Shoe Shine Boy?
The market fell again and we are now in precarious levels. We are roughly back to the previous lows in which we bounced from, only to revisit them a few short weeks later. The pattern we are experiencing is frequently referred to as a “Dead Cat Bounce”, in which we sold off then bounced, only to fall again. However, in many, if not most cases, when a market revisits its previous low and we see a strong rally. This is sometimes referred to as a “Double Bottom” or “Flying W”. We are now in that area that this is either the start of a “Double Bottom” or we begin to head lower.
Shoe Shine Boy
In typical market conditions these patterns and chart formations are a visual display of how order flow enters and exits the markets, combined with GTC (Good Till Cancel) orders, margin calls, and short-covering. Catalyst that drives these decisions and subsequent patterns can be anything from earnings to releasing new products or lawsuits. However, what we are experiencing is not particular to anyone stock, but to the market as a whole.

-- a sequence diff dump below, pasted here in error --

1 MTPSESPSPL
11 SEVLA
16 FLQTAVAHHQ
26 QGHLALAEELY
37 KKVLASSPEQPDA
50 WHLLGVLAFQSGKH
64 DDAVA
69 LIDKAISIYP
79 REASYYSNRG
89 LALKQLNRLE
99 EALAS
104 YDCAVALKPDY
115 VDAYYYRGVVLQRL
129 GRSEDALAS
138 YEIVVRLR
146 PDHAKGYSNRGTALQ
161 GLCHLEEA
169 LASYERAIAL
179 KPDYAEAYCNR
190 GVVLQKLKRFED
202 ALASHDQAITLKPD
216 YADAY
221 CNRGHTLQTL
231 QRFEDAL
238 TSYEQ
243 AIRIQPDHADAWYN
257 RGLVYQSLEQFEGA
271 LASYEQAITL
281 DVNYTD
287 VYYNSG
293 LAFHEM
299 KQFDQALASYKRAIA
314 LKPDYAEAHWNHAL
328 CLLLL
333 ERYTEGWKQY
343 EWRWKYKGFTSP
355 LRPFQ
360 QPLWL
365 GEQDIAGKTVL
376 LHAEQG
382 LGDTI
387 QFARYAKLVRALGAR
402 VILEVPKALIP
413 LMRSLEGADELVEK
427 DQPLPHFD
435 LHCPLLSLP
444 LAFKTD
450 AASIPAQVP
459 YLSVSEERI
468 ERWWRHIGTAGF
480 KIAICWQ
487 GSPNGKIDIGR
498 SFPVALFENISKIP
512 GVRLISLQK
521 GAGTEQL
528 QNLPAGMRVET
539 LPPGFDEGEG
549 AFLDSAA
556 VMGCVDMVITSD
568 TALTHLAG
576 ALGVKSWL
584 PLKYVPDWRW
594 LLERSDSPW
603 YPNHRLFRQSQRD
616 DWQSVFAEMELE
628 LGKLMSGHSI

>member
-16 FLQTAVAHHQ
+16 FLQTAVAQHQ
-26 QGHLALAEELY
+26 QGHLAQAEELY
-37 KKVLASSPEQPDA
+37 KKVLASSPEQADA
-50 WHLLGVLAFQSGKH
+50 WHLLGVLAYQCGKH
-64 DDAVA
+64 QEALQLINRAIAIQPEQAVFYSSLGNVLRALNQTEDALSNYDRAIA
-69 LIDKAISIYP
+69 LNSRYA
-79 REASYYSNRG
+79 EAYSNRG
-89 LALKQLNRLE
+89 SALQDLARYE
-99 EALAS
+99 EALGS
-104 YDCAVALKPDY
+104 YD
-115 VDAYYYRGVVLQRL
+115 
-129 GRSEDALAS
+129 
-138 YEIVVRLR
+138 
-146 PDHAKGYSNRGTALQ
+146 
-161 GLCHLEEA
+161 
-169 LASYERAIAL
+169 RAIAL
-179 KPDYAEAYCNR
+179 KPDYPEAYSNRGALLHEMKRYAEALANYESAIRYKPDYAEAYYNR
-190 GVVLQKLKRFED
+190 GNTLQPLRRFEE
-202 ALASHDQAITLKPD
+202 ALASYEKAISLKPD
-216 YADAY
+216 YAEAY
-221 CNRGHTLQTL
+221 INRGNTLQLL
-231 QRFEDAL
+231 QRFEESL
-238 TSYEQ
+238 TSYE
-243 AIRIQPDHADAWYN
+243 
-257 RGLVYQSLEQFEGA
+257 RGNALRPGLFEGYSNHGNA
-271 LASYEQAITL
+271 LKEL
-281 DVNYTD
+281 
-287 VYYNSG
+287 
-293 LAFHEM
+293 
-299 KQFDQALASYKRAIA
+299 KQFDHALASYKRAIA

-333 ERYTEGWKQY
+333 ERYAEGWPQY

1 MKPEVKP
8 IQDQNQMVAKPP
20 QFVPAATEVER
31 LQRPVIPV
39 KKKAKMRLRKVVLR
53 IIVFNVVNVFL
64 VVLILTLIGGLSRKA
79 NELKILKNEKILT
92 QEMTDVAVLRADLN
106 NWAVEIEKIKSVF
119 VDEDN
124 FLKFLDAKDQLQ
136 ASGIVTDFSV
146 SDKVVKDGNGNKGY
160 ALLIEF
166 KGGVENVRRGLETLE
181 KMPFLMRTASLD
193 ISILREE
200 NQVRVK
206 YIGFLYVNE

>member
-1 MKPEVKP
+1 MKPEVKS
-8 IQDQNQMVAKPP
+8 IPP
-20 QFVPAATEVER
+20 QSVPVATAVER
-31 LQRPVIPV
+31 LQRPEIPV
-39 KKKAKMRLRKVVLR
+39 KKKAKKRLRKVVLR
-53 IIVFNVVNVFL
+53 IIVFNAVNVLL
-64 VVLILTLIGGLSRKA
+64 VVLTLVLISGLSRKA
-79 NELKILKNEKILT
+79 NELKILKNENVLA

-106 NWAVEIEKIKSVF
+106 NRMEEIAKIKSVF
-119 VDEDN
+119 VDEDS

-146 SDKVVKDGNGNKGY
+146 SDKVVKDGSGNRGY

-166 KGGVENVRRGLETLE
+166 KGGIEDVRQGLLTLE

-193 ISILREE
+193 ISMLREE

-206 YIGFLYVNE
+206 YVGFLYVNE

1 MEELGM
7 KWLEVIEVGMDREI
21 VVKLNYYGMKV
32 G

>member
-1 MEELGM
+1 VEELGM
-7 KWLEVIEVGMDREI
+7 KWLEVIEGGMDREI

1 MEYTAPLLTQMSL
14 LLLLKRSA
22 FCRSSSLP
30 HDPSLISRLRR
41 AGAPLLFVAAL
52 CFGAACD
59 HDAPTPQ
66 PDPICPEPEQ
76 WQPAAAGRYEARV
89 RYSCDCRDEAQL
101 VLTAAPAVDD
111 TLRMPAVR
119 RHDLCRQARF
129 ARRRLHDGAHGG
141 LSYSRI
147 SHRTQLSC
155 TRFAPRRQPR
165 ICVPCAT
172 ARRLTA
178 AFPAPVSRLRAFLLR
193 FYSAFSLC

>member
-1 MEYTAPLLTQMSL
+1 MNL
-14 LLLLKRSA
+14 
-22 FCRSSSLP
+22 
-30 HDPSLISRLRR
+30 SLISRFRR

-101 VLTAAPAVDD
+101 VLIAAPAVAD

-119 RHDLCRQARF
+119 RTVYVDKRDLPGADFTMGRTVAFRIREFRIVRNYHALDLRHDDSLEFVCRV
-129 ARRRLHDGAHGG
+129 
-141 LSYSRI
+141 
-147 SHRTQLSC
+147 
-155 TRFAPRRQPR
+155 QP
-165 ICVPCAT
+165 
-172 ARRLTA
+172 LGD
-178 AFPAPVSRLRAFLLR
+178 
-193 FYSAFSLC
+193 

We need to come to terms in what ultimately drives the market. It is simply capital investment or lack thereof. Whether the capital is borrowed (margin) only determines the acceleration of growth or the rapidity of collapse.
After the market crash in 2008-2009 a swath of capital investment was wiped out. The capital generation engines were stalled and that meant any real strength to drive the market higher would need to come from borrowed capital.
The Fed’s drop in interest rates provided two avenues of capital for the equity markets. First it redirected traditional capital that would flow into the bond market for interest returns into the market and second it made borrowing capital (margin) very cheap. The combined effort was the single largest influence in driving equity markets higher.